- Despite rules that required retailers to pay for the bulbs received from manufacturers, in many cases retailers did not pay or even order bulbs and SDG&E employees managing the program were aware of this
- Members of the SDG&E team in charge of the program still processed and paid invoices even though they were not following correct procedures and did not conduct inspections to make sure manufacturers and retailers were not overstocking bulbs
- By March and April 2018, the team recognized the need for inspections but did not perform any
- SDG&E’s Customer Programs team was aware of violations by the manufacturers but did nothing to correct them
- Some SDG&E employees expressed concerns about the overstatement of the number of bulbs as early as 2017 but four people at the manager/director levels still filed reports with the CPUC without noting those concerns
- Several employees in early 2018 urged that inspections should be conducted but were ignored
The third-party investigators said the wrongdoing was “limited to a relatively small group of employees” and nobody outside the Customer Programs group knew about the violations, including SDG&E executives.
Citing privacy and legal concerns dealing with personnel issues, SDG&E did not provide details regarding the number of employees who were involved in its Upstream Lighting Program, how many were fired or how many remain with the utility.
The joint settlement agreement said only that “several employees had already left the company” and others had been let go. Those still at SDG&E “received significant and appropriate discipline” based on their roles.
The agreement did not mention the names of the lightbulb manufacturers or the retailers involved. SDG&E noted it is considering legal action against the manufacturers.
“The good news is that SDG&E agreed to be held accountable for their gross mismanagement and dishonesty,” TURN’s Goodson said.
As for Southern California Edison’s problems with the lighting program, the company has conducted its own independent investigation and is still dealing with the CPUC to get it resolved. TURN and the Public Advocates Office are also involved in the case.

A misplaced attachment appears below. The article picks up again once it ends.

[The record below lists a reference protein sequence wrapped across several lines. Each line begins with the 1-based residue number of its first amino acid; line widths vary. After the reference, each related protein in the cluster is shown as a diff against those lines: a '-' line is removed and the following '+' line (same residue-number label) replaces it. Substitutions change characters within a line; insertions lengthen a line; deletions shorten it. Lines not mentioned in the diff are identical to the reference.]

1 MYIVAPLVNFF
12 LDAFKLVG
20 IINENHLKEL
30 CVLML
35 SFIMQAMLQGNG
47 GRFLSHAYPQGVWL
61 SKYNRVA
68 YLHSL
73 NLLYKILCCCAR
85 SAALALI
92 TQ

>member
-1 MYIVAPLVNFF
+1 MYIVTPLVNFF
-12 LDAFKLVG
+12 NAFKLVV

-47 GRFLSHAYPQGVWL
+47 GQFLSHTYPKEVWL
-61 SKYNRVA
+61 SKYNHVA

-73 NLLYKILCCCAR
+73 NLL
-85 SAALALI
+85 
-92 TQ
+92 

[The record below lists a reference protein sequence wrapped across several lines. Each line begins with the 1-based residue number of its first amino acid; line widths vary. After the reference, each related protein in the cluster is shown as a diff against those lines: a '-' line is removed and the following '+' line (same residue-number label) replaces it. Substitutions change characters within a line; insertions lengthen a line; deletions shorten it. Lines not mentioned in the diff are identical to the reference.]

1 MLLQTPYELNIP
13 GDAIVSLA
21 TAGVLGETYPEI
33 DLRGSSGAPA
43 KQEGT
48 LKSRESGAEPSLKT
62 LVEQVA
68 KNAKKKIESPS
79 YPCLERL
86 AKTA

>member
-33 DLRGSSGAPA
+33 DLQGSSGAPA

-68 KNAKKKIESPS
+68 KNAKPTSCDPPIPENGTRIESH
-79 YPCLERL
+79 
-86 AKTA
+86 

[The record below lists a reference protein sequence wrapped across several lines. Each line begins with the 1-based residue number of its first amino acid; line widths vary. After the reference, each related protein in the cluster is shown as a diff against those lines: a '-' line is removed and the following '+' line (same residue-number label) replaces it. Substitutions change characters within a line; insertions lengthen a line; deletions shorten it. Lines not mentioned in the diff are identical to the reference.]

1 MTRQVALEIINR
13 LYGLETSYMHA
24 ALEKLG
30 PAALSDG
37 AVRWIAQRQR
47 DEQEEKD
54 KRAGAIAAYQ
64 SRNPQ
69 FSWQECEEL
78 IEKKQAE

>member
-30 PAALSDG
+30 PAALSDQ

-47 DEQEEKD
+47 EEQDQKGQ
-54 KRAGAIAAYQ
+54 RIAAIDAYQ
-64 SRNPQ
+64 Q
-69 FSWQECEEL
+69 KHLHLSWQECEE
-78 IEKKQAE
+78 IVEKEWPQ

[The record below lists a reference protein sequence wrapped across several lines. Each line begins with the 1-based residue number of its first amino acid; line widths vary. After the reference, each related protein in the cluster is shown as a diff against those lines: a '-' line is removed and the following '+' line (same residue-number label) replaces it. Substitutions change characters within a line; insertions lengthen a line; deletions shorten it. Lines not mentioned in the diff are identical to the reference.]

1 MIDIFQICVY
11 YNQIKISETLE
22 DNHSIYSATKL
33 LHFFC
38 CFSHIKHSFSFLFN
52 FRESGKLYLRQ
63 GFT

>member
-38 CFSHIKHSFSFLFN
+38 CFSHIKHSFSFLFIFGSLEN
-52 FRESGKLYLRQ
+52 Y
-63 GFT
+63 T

Details of the settlement
The $51.6 million in refunds will come from shareholders, not from ratepayers. The package is made up of $45.44 million for the money SDG&E spent on the lightbulbs between 2017 and 2019 and $6.162 million the company will return from incentives it earned from the program.
If the settlement is approved, the refunds will not come to each of SDG&E’s 1.4 million customers in the form of a check but, the utility said, will be applied over a 12-month period to the Public Purpose Programs charge that can be seen on each customer’s monthly bill. The energy efficiency program makes up a portion of the Public Purpose Programs charge.
The $5.5 million fine is assessed for violating CPUC Rule 1.1 — filing a false statement to the commission. The fine will be paid by shareholders of Sempra Energy, the parent company of SDG&E. The money from the fine would go to California’s general fund.
In addition, SDG&E agrees to institute whistleblower training that will be paid with shareholder funds and conducted by a third-party contractor. The company also has to pay for the investigators hired to look into the matter.
“This is an isolated case, and we are dedicated to meeting the highest standards of accountability to our customers,” SDGE’s Gao said.
If CPUC commissioners approve the settlement, it appears this will be the last time SDG&E customers will hear about lightbulb transactions from their utility. SDG&E terminated its Upstream Lighting Program on Jan. 1 of this year.